Making the Difference: Occupational Therapy System for Adults with Intellectual Disabilities
Laresa A. Acevedo Aquino, Industrial Engineering Senior Student
Grace M. López Correa, Industrial Engineering Senior Student
Lourdes Medina Avilés, PhD
Cristina Pomales, PhD
Even though Puerto Rico offers education programs for children with disabilities, once they reach eighteen, these public programs are no longer available to them. According to the 2015 U.S. Census Bureau, there are more than 370,000 adults with disabilities in Puerto Rico. This means that there is approximately the same number of parents or tutors without proper training or available information to learn how to take care and help these disabled adults. This poses a problem because these untrained caretakers may induce additional limitations than the one these adults already have. This is where Asociación Mayagüezana de Personas con Impedimentos, Inc. (AMPI) comes in to help solve the problem. The purpose of this project is to improve the quality of life of adults with intellectual disabilities by developing their ability to identify the parts of the human body and to learn to carry out basic daily activities.
The objective of this project is to improve the visual system AMPI offers their participants, as well as increase the number of activities available for the visual sensory area. An evaluation form will be designed and created to measure activity execution. Finally, at least one specialist will validate the functionality of the designed software. The design methodology required an understanding of the client’s needs. The next step was to determine and analyze the functional requirements of the system. Then, several alternatives were created and evaluated. A final design was achieved, tested, validated and implemented by July 7th. 2017, applying several engineering modules, such as System Testing and Quality to define the user requirements and specifications. A cost analysis was also performed to obtain the most cost effective and usable systems. The last and most important module, Information Technology System, consisted of creating the system and the database for AMPI’s recreational leader to record the performance of the participants using MS Excel and MS PowerPoint.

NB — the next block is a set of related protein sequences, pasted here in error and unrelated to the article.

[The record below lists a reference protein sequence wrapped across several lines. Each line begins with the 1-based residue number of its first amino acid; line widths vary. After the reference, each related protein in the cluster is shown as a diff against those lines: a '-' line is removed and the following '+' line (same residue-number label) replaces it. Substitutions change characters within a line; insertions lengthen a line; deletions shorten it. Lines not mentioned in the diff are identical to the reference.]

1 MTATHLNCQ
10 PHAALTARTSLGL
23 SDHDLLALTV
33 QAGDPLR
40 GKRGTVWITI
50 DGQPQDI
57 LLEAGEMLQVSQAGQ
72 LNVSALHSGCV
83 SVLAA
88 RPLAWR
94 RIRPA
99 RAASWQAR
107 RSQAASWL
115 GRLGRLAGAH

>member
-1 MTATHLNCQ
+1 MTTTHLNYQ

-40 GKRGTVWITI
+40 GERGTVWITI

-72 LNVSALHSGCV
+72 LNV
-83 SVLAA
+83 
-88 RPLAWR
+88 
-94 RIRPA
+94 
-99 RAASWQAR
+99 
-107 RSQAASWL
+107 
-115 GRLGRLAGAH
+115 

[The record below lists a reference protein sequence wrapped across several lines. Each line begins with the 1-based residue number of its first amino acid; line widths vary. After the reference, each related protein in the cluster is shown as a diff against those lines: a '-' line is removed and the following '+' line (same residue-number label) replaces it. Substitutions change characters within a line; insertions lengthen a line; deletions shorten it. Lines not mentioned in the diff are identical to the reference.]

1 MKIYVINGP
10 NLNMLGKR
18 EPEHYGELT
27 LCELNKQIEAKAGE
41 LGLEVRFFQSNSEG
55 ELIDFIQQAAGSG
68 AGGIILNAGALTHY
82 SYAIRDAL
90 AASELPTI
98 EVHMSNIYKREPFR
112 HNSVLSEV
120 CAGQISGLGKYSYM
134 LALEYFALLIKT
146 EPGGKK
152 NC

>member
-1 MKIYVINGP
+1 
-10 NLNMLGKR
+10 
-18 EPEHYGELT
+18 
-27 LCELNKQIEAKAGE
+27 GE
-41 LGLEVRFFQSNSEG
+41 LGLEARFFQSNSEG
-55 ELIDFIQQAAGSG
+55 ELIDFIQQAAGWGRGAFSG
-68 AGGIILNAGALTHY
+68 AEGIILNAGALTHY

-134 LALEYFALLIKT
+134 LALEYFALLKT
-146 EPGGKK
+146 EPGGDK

After having designed, tested and validated Digital Therapy, an Occupational Therapy System for Adults with Intellectual Disabilities, it can be concluded that the software operated` as expected, successfully meeting the project’s objectives.
This project was supported by the National Science Foundation contract CBET-1403753, “Making the Difference: An Industrial Engineering Capstone Design Experience to Benefit Adults with Disabilities.”
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